Creating a destination brand for a city or nation can be complicated, overwhelming and emotional. How do you apply a singular brand strategy to an entire population? Trying to be fair and balanced is a tricky task, and condensing the rich and complex history, culture and character of an entire society is intimidating to say the least.
David Ogilvy famously said: “Advertising for countries should be designed to plant a long-term image in the reader’s mind. Illustrate things that are unique to the country and never something people can do at home.” All this was too expected and typical (not to go against the Great Ogilvy but times have changed!). We weren’t simply designing a generic tourism campaign, we were branding a destination.
Jezzine: Ancient, beautiful and forgotten.
After decades of occupation, the historic Jezzine region of Lebanon was finally vacated by armed forces and returned under Lebanon’s sovereignty, yet it faced serious challenges because not only had many inhabitants moved away but the perception of the area was regarded with caution, nervousness and even sadness. On top of that, there was a steady brain-drain due to a young population moving to larger cities which left the region sparsely populated and primarily inhabited by an aging agricultural community.
But the silver lining was that Jezzine remained one of the most lush and pristine regions relatively untouched by modernity and gentrification. One of the last remaining forested areas in the Middle East with breathtaking views, de facto organic farms and ancient historical sites, it was perfectly positioned as a green tourism destination.
A consortium made up of The Union of Municipalities of Jezzine, which encompasses the 45 towns and villages that make up the region, along with USAID and DAI joined forces with Blackink to jumpstart the region with a compelling tourism positioning campaign aimed to attract crowds within the context of agro- and eco-tourism.
Branding a Culture
We started our research and got to know the beautiful and serene Jezzine, visiting its plethora of towns and villages, hiking deep within its forest and valleys and immersing ourselves into its history and people. What we found was a rich and authentic culture that has been uniquely preserved, allowing us to experience how Lebanon and the Mediterranean once was.
We were intoxicated by the scent of fresh pines and mesmerized by a carpet of stars glittering the night sky. We camped and played guitar, rode on horseback, cycled along ancient trails and joyfully picked juicy tangerines at an organic farm. All this became the foundation of our strategy.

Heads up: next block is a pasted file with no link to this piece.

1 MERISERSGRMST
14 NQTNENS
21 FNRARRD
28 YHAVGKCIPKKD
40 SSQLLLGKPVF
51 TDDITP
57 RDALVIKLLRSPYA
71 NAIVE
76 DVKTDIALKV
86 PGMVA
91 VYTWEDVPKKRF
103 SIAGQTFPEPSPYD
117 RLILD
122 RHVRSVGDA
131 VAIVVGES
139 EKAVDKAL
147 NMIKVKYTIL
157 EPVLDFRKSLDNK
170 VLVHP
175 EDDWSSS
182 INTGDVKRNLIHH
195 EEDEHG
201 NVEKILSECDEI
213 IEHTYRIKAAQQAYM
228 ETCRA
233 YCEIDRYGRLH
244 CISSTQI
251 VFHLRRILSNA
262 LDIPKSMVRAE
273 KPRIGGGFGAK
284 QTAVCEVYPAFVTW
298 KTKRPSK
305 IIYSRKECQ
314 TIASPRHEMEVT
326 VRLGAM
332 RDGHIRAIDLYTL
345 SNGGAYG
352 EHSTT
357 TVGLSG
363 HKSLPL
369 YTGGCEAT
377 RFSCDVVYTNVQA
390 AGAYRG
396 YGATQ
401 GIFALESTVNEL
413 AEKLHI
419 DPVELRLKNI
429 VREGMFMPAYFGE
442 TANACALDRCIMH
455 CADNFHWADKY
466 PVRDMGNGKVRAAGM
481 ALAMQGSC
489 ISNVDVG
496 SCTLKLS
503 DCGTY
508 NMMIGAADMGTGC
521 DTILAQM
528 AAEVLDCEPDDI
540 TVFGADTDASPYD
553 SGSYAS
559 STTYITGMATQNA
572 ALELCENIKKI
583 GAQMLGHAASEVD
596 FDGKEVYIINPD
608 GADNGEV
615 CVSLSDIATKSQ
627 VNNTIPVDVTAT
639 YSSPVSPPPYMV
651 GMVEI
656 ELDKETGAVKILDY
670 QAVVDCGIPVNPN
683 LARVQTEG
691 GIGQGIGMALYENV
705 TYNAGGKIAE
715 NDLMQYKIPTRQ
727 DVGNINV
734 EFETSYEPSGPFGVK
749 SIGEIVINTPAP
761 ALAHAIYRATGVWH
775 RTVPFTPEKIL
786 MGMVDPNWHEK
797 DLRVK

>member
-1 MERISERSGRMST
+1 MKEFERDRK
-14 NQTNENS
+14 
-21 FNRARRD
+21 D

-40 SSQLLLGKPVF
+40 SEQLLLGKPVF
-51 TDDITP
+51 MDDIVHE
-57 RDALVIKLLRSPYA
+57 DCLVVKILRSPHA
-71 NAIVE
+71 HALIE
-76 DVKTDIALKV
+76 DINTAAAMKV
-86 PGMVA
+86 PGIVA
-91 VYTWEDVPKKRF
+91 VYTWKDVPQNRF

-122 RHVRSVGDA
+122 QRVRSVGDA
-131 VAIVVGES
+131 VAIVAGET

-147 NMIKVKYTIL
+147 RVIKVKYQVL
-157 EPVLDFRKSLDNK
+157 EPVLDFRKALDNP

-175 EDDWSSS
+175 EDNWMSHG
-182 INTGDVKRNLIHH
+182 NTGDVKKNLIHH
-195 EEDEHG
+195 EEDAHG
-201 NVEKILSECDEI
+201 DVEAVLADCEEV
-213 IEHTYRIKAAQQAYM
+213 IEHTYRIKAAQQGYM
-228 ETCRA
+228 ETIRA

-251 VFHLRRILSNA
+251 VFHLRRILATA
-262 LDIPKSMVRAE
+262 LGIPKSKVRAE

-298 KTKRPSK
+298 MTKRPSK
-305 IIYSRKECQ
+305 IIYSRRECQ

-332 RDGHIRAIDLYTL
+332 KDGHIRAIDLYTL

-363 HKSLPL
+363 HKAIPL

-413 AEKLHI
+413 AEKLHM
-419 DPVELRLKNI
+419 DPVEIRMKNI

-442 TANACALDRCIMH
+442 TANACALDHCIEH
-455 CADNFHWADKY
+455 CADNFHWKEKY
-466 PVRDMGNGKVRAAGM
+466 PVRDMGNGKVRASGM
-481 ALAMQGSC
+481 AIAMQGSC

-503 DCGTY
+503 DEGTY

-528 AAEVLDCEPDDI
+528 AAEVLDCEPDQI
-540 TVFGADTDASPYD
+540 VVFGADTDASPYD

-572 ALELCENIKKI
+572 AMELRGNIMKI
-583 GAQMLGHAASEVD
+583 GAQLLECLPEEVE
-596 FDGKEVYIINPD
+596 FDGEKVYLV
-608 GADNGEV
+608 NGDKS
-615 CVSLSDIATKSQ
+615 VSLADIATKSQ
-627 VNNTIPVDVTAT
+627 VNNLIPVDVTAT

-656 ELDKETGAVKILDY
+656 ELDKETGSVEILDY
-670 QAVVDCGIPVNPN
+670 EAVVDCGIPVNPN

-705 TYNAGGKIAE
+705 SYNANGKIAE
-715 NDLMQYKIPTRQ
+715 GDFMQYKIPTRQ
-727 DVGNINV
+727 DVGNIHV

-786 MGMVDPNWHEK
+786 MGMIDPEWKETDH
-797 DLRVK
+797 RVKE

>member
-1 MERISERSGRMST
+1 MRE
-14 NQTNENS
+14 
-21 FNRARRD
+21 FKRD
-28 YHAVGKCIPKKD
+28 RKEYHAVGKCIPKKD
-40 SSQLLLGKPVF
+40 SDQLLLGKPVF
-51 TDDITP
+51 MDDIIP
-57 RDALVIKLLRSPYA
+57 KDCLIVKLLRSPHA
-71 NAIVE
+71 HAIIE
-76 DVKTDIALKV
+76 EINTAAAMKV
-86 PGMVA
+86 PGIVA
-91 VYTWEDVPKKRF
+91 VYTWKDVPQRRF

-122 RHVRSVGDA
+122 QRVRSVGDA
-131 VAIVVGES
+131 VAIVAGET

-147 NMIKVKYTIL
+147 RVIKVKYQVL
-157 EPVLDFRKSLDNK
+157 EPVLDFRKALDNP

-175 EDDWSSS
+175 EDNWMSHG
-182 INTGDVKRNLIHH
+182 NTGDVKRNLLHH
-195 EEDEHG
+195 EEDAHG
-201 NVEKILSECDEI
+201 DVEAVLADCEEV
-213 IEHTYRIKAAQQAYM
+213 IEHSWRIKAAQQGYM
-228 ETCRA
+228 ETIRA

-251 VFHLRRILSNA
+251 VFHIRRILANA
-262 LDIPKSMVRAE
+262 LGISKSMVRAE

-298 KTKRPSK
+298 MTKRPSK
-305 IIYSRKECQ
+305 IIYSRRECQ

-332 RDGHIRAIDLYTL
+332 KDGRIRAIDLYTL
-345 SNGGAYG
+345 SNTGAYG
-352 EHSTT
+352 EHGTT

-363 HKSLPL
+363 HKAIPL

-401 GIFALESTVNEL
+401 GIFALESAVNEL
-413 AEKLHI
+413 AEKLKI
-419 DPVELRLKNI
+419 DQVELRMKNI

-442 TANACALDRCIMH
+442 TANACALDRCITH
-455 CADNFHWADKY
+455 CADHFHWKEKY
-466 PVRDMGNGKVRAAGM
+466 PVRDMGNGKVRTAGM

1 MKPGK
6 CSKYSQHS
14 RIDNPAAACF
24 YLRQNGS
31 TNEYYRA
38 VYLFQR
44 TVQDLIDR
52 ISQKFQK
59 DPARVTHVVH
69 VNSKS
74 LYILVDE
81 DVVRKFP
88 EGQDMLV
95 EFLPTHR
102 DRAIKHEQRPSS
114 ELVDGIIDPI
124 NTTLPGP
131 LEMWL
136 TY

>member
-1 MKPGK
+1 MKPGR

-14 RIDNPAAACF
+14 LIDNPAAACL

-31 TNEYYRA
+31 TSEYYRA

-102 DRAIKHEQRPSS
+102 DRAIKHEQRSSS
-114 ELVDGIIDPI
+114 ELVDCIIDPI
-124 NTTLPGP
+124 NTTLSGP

Jezzine. “It’s in our nature.”
Our core strategy was to remind people that Jezzine Region IS its nature, its people, culture, society, values, behaviors – all stem from the nature that surrounds it. Even the name Jezzine is derived from the Aramaic word “Gazine”, meaning “depot” or “store” because the region was the granary of the Phoenicians and later a food storage location because of its strategic location on the caravan routes that connected the ancient Mediterranean to Syria, Mesopotamia and beyond.
The nature of Jezzine was our primary selling point, from the breathtaking photography of epic views to the advertising campaign “It’s in Our Nature”, we designed a comprehensive branding and advertising system that was meant to compel people to leave the big noisy cities and escape to the serene forests and hills of the region.
We designed a modern Arabic typographic identity system and campaign included script writing and storyboarding, photo and video shoot direction, tour bus wraps, tourism souvenirs, trail maps, guidebooks, above the line advertising campaigns, website, brochures and other branded collateral.
The campaign was successfully launched at The Garden Show & Spring Festival at the Hippodrome on May 2018 with speeches and presentations to an excited crowd. Souvenirs and postcards were handed out while the main TVC was played to an excited audience.
As with most projects, once the brand is launched and campaigns are out, our job is done. Now we can be simple tourists in Jezzine, quietly beaming with pride at what we accomplished, and humbly doing our part as regular citizens contributing to their economy.